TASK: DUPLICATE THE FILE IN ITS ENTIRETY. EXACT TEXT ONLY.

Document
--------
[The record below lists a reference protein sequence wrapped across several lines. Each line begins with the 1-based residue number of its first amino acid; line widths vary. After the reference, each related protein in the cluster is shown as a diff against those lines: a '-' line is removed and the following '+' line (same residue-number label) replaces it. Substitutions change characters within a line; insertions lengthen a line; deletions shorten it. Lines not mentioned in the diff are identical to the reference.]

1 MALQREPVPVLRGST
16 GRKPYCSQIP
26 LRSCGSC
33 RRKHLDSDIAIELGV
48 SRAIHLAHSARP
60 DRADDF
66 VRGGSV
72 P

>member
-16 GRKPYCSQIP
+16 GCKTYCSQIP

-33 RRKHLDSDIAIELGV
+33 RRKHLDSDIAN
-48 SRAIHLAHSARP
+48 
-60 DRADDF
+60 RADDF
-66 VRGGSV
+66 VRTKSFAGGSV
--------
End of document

[The record below lists a reference protein sequence wrapped across several lines. Each line begins with the 1-based residue number of its first amino acid; line widths vary. After the reference, each related protein in the cluster is shown as a diff against those lines: a '-' line is removed and the following '+' line (same residue-number label) replaces it. Substitutions change characters within a line; insertions lengthen a line; deletions shorten it. Lines not mentioned in the diff are identical to the reference.]

1 MALQREPVPVLRGST
16 GRKPYCSQIP
26 LRSCGSC
33 RRKHLDSDIAIELGV
48 SRAIHLAHSARP
60 DRADDF
66 VRGGSV
72 P

>member
-16 GRKPYCSQIP
+16 GCKTYCSQIP

-33 RRKHLDSDIAIELGV
+33 RRKHLDSDIAN
-48 SRAIHLAHSARP
+48 
-60 DRADDF
+60 RADDF
-66 VRGGSV
+66 VRTKSFAGGSV